Neonatal hyperbilirubinemia was defined as neonates with total serum bilirubin levels exceeding the 95th percentile, according to the Bhutani nomogram [11]. Total serum bilirubin levels were monitored and the causes of neonatal hyperbilirubinemia were investigated and treated following the 2004 American Academy of Pediatrics (AAP) guidelines. The control group consisted of neonates with total serum bilirubin levels below the 40th percentile as defined by the Bhutani nomogram [11]. The case-control study included a total of 183 infants with hyperbilirubinemia and 192 control subjects.

Molecular analysis

The polymerase chain reaction–restriction fragment length polymorphism (PCR-RFLP) method was applied to detect three known variant sites (nucleotides 388, 463 and 521) of the SLCO1B1 gene. The natural or mutagenic primers, restriction enzymes, and digested restriction fragment sizes of the five known variants are listed in Table 1. The PCR mixture (20 μL) consisted of 200 ng of DNA, 20 ng of each primer, 1.25 mM of each dNTP (3.2 μL), buffer solution (100 mM Tris HCl, 500 mM KCl, 15 mM MgCl2, and 0.01% gelatin), and 0.4 U of Taq DNA polymerase. The PCR amplification was carried out in a thermal cycler for 35 cycles of denaturation for 1 min at 94°C, annealing for 1 min at 55°C, primer extension for 1 min at 72°C, and a final extension for 10 min at 72°C. The PCR product was digested with the appropriate restriction enzyme and analyzed on a 3% agarose gel.

Table 1 Natural or mutagenesis primers, restriction enzymes, and SLCO1B1 genes and variations

Statistical analysis

We analyzed the collected data using Stata software (version 9.0; Stata Corp. LP, College Station, TX, USA). Genotype results were analyzed as the hyperbilirubinemic group versus the control group. Allele frequencies of genes were determined by calculating the percentage of variant genes within the total number in the study population. Comparisons between the study group and the control group were performed with chi-square test and Fisher’s exact test when expected values were <5%. Results are given as relative risk (RR) with 95% confidence intervals (CI).

Ethical considerations

The Ethics Committee on Human Experimentation of the Faculty of Medicine, Fifth People’s Hospital of Shenzhen, China, approved the study protocol. Informed consent was obtained from the parents of each study infant.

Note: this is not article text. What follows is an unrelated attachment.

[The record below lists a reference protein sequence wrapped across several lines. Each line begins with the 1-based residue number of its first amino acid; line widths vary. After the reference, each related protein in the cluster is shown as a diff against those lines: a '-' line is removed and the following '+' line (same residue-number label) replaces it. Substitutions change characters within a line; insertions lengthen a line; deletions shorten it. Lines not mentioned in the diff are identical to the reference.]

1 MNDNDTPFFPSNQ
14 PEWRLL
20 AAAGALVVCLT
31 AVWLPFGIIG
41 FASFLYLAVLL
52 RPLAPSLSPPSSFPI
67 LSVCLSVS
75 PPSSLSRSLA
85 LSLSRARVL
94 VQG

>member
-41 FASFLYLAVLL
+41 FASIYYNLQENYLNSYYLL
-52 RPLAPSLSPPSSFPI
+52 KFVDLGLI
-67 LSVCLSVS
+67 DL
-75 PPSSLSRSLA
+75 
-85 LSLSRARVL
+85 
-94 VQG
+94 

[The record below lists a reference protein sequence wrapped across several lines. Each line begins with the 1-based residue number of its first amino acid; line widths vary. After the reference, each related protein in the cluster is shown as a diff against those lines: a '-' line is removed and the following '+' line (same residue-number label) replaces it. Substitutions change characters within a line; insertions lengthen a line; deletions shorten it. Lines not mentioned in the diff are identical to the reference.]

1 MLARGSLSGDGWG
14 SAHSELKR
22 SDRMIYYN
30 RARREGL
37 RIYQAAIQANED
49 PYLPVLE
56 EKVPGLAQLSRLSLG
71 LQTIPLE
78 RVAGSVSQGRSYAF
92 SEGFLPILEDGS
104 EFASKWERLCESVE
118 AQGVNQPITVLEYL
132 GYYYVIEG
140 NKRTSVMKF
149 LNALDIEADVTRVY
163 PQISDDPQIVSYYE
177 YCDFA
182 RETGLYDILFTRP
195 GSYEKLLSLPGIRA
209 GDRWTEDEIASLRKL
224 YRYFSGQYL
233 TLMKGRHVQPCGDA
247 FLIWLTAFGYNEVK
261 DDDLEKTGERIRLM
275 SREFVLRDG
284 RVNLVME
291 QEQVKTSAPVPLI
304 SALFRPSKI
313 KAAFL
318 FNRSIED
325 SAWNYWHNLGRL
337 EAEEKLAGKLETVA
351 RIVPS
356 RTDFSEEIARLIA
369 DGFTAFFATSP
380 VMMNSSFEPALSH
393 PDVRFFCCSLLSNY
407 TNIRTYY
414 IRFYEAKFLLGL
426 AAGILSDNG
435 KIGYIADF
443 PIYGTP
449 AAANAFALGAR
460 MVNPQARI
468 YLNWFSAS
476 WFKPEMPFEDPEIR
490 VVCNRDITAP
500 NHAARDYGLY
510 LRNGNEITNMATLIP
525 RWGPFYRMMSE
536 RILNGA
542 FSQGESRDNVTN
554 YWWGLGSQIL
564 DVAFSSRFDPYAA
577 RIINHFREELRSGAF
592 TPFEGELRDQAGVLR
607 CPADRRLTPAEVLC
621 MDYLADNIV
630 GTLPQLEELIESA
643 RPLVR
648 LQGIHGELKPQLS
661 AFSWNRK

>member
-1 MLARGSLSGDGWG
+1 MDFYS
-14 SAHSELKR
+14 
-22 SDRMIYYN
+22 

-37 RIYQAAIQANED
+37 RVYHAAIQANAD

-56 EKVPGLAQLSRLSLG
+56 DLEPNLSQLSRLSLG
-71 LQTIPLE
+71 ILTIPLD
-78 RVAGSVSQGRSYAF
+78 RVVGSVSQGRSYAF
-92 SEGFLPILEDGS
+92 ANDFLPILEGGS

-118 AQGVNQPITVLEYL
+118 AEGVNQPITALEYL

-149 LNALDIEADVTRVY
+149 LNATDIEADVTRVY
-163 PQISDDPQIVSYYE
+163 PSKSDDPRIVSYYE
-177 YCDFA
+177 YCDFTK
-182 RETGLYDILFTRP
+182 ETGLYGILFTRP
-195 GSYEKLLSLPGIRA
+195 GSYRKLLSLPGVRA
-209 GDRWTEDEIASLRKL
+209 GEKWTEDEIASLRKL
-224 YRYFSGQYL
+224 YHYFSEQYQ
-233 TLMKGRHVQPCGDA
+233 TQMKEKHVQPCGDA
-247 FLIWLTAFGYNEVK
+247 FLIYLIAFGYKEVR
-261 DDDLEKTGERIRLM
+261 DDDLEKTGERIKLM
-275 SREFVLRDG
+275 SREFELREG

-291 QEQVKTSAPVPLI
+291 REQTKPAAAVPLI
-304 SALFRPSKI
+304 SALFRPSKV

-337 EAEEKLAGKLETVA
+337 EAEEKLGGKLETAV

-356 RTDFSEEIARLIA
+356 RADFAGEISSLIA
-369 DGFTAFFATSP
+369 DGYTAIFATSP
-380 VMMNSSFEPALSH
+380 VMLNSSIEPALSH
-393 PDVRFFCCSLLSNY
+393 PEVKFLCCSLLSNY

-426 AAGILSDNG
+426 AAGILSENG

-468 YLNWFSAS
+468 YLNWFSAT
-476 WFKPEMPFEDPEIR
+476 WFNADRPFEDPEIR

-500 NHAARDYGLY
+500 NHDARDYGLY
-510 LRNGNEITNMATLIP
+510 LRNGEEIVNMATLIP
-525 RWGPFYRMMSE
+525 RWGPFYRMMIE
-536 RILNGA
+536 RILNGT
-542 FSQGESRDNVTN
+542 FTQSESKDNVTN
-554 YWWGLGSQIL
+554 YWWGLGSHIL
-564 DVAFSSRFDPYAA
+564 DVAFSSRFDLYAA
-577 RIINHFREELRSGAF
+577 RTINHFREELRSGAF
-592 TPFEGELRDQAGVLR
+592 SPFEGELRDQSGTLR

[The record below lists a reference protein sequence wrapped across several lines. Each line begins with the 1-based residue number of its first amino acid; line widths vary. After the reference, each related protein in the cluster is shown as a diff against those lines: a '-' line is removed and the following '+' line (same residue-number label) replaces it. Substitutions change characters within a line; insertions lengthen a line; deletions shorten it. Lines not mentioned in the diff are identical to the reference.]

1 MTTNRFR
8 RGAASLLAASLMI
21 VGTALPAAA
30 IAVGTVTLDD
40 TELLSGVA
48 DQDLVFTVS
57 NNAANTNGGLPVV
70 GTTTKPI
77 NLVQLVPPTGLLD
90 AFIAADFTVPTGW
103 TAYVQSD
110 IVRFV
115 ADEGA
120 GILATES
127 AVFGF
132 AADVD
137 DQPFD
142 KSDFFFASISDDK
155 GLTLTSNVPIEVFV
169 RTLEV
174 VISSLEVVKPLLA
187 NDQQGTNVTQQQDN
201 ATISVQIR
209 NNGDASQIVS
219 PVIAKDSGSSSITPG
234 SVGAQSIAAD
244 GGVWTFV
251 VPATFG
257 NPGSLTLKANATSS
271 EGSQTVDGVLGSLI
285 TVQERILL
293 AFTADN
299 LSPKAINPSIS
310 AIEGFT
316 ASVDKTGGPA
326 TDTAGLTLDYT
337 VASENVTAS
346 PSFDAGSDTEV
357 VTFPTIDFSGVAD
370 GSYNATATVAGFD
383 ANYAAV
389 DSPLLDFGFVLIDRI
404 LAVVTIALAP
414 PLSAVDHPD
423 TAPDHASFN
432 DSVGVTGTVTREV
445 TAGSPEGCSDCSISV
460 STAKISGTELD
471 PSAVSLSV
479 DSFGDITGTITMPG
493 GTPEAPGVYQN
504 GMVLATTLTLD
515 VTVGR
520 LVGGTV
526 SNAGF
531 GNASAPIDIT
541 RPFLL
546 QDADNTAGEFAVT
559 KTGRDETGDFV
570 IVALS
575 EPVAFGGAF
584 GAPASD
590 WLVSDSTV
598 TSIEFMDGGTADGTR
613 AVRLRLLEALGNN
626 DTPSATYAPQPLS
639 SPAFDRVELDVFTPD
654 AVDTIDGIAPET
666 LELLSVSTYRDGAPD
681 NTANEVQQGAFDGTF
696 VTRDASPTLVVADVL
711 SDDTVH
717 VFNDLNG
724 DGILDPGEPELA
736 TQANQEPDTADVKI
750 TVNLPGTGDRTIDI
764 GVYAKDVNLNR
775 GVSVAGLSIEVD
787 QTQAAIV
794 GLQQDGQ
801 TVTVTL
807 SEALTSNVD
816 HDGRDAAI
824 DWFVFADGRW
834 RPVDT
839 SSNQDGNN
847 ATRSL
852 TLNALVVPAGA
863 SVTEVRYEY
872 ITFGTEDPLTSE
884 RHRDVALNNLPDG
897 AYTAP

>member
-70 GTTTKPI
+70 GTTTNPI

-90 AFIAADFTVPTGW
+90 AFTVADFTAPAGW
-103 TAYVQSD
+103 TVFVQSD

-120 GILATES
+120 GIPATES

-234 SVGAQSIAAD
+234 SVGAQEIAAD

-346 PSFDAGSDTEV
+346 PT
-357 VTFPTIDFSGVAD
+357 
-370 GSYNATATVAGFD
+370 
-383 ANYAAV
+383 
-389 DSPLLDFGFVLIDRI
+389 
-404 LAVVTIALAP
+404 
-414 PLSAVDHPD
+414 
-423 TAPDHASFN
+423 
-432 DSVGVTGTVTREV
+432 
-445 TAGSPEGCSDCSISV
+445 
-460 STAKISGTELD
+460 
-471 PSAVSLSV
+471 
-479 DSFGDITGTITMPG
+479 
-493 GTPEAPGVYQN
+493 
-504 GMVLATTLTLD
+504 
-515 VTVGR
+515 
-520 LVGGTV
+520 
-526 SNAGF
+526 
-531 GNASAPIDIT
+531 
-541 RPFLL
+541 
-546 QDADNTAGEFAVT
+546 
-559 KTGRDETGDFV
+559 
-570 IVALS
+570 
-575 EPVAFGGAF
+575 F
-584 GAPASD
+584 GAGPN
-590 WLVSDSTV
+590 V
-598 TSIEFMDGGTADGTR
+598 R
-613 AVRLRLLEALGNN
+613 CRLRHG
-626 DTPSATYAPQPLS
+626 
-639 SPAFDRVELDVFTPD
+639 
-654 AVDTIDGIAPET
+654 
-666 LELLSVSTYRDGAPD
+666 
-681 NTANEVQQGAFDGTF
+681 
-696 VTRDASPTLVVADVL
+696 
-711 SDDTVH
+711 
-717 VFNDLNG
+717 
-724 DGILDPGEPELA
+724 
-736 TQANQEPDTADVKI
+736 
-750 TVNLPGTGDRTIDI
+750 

A total of 375 neonates were enrolled into the study. Newborns with G6PD deficiency were not found in the study group. The demographic and clinical data of the hyperbilirubinemic group and the control group is summarized in Table 2. There were no statistically significant differences in gestational age, birth weight, sex, delivery, feeding between the two groups.

Table 2 Demographic and clinical data of newborn infants enrolled into the study

Analysis of SLCO1B1 at nt 388 revealed that 76 of the 183 (41.53%) neonates in the hyperbilirubinemic group demonstrated the transition mutation (17 homozygous and 59 heterozygous) compared to 53 of 192 (27.60%) in the control group (10 homozygous and 43 heterozygous). There were significant differences between genotype distributions of the SLCO1B1 388 G > A mutation (Table 3). The risk of neonatal hyperbilirubinemia was higher in SLCO1B1 388 G > A allele carriers (A/A + G⁄A) than in G⁄G allele carriers (RR, 1.50; 95% CI, 1.13–2.00).

Table 3 Distributions of SLCO1B1 genotypes and allele frequencies with variants at nucleotide 388, 521 and 463

The allele frequency of the variant SLCO1B1 at nt 388 in infants in the hyperbilirubinemic group was 0.254, which was significantly higher than that observed in the control group (0.164, p = 0.003; Table 3). The likelihood of developing neonatal hyperbilirubinemia was 1.55 times higher in infants with the A allele in SLCO1B1 388 G > A than in infants with the G allele (95% CI, 1.16–2.06).

Analysis of the variant of SLCO1B1 gene at nt 521 revealed an allele frequency of 46 of 183 (25.14%) in neonates in the hyperbilirubinemic group (11 homozygous and 35 heterozygous), compared to 51 of 192 (26.56%) in the control group (9 homozygous and 42 heterozygous). There were no statistically significant differences in the risk of neonatal hyperbilirubinemia between SLCO1B1 521 T > C allele carriers (C/C + C/T) and T⁄T allele carriers (RR, 0.95; 95% CI, 0.67–1.34).